Appium’s philosophy says that you should be able to use your preferred test practices, frameworks and tools. This, combined with the possibility of writing tests in almost any programming language, made us come up with an interesting test automation solution for our mobile tests.
A BIT OF CONTEXT…
We develop the same app for Android and iOS. Obviously, there are some differences between them, but most of the functionalities are almost identical (especially the critical features).
In our previous mobile test solution we had two different automation frameworks (one for Android and one for iOS), hence there were two different test repos.This was becoming problematic, as they were growing apart and turning more and more unmaintainable, which is not a great solution when you want to update your tests because of UI or functionality changes. Or when a new person joins the team.
SELENIUM FOR MOBILE APPS… APPIUM!
What’s that? A framework that works seamlessly both on Android and iOS? And it also uses the WebDriver protocol that all QA Engineers around here are familiar with? And we can use the programming language we are used to?
Bring it on.
OUR CURRENT TEST AUTOMATION SOLUTION
Since we are able to use the Page-Object pattern, we can create abstraction layers (page objects) to decouple the tests from the item they are testing. We can also create page objects for Android and iOS separately. By doing that, we can tackle the differences between both UIs. We have all our files conveniently and logically organized and easily accessible/readable for future colleagues. In case of UI and functionality updates, we quickly find the affected code.
Below you can see an example of a definition of our LoginPage for Android (in Ruby):
module Android class LoginPage include PageObject text_field(:email, id: 'com.yourapp.qa:id/email') text_field(:password, id: 'com.yourapp.qa:id/password') button(:login, id: 'com.yourapp.qa:id/login_button') def login_with(email, password) login if login_element.when_visible(10).enabled? self.email = email self.password = password login end end end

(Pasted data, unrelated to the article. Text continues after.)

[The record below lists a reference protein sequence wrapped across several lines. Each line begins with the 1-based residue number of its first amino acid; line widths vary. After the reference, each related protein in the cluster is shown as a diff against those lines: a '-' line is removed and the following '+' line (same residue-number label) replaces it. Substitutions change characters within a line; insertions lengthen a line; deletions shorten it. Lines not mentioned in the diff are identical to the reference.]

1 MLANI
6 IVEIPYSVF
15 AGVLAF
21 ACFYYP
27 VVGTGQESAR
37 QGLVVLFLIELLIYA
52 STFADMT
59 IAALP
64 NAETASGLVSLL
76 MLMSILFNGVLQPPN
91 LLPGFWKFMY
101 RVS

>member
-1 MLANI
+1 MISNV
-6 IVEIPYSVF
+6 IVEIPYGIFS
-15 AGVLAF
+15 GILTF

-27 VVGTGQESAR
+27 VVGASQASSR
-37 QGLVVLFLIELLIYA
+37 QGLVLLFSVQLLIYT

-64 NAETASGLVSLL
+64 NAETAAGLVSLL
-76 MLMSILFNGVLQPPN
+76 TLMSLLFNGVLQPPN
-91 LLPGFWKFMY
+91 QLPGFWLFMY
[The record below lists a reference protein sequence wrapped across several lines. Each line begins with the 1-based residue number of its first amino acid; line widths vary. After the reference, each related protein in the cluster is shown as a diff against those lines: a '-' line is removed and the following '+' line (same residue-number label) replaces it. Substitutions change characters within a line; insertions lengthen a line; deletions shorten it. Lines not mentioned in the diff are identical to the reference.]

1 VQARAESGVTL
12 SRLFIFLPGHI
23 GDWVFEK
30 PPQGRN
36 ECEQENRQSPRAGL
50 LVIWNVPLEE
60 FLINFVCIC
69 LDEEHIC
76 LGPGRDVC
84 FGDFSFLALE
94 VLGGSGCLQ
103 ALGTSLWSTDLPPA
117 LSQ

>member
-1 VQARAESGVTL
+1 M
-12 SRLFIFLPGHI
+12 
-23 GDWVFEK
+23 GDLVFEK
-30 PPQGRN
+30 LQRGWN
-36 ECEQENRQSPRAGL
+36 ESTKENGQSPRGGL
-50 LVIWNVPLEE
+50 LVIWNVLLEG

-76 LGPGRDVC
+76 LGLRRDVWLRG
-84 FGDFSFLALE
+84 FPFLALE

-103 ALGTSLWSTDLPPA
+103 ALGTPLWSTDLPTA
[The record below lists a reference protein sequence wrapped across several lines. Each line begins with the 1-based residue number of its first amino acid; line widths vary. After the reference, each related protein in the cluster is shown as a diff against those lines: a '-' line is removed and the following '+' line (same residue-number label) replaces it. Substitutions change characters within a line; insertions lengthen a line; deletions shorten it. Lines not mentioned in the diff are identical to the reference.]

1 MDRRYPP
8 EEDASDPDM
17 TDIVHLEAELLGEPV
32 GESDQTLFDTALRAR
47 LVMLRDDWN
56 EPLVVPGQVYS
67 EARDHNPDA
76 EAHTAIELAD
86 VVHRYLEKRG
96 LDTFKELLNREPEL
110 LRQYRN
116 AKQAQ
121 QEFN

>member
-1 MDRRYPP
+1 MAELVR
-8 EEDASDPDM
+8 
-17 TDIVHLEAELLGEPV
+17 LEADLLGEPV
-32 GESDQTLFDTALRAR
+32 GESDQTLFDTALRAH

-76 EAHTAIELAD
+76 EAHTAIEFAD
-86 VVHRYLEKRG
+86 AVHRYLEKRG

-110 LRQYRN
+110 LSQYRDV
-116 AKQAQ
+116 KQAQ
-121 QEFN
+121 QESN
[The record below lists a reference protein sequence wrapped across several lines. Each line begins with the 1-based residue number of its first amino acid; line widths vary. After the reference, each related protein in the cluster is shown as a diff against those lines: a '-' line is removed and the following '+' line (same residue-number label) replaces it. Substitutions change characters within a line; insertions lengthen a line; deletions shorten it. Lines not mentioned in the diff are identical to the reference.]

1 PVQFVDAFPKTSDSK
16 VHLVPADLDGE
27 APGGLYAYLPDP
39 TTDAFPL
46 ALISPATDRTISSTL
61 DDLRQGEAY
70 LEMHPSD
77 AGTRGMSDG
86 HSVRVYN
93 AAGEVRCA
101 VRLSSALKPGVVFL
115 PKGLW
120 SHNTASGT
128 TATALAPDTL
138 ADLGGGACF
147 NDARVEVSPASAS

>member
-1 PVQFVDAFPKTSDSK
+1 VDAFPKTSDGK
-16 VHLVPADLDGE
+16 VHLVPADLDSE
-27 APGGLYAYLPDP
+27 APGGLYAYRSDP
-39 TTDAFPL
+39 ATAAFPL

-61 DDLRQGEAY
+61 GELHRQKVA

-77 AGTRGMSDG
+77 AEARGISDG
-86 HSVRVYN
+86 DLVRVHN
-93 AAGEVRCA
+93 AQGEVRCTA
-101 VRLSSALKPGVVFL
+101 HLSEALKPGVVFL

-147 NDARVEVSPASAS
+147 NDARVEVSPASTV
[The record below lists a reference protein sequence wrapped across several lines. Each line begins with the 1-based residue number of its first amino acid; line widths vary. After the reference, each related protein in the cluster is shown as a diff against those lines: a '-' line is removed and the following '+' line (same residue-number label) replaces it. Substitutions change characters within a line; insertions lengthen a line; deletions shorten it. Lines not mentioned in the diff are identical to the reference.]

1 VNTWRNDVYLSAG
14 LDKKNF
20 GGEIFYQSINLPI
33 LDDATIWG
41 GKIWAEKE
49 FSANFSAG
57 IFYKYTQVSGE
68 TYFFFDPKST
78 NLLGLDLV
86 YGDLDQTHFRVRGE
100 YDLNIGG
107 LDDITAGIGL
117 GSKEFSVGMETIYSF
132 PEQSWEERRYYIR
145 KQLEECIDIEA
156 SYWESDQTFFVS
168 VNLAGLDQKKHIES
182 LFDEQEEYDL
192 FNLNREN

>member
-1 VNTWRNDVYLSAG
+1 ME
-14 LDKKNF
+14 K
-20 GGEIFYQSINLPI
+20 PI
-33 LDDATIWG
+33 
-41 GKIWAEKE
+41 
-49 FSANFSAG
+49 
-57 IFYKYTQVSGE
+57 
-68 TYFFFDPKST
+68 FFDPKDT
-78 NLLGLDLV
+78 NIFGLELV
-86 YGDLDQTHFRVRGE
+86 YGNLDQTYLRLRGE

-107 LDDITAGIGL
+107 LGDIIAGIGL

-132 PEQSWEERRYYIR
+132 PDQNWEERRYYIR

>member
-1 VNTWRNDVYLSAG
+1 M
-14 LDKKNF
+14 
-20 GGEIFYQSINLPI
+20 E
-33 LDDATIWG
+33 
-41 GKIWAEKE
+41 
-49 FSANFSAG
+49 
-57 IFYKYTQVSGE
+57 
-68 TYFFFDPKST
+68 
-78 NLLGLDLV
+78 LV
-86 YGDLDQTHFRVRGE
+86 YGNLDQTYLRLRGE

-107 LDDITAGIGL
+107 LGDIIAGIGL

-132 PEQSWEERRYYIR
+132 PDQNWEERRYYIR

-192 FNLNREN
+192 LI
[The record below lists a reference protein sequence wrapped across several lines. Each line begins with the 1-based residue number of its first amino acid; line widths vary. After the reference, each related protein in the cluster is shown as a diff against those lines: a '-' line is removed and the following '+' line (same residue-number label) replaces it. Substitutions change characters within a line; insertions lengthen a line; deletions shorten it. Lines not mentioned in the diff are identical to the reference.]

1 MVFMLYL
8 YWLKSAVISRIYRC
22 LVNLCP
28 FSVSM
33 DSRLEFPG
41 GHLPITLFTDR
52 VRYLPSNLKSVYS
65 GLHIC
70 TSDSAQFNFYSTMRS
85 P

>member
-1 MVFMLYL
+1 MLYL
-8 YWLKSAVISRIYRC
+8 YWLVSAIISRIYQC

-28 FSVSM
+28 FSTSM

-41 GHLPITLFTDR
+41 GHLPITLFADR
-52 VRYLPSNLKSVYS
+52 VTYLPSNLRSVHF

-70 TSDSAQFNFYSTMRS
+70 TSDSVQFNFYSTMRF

And an iOS example comes next:
module IOS class LoginPage include PageObject text_field(:email, xpath: '//UIATextField') text_field(:password, xpath: '//UIASecureTextField') button(:login, xpath: '//UIAButton') def login_with(email, password) self.email = email self.browser.find_element(xpath: '//UIATableCell/UIASecureTextField/..').click self.password_element.send_keys(password) login end end end
Below you can see how the same Page Object implementation looks for our web app:
class LoginPage include PageObject text_field(:email, :id => 'user_email') text_field(:password, :id => 'user_password') button(:login, :css => '.btn-primary') def login_with(email, password) self.email = email self.password = password login end end
As you can see, they are all quite similar in structure. Appium lets us forget how to actually click or interact with objects (it drives the apps using the Webdriver protocol). We only need to take care of page object implementations and, of course, the actual set of test ‘steps’. But we are used to do that since it works like our web tests.
Having similar Page Object implementations gives us the possibility to create just one test script which can be run on Android and iOS. For example (Rspec):
describe "Login screen" do it "Logs in" do on(LoginPage).login_with('user_name', 'user_password') end end
Finally, if next week the Android developers change the id of the email text field or add/remove objects from the login screen, we will only need to adjust the LoginPage implementation for Android, leaving the iOS page and the “Login screen” test script intact.
The possibility of implementing page objects for our app screens allows us to keep a well organized repo, in which colleagues can utilize existing page object implementations to build up their new test scripts. In case of UI changes, the affected page object is quickly identified and the change is done in one place.
Appium gives us many new opportunities, like being able to use our preferred test practices, tools, frameworks (Selenium, Page Object Pattern, etc.) and programming languages plus the possibility of running our tests on Android and on iOS (on real devices too!).
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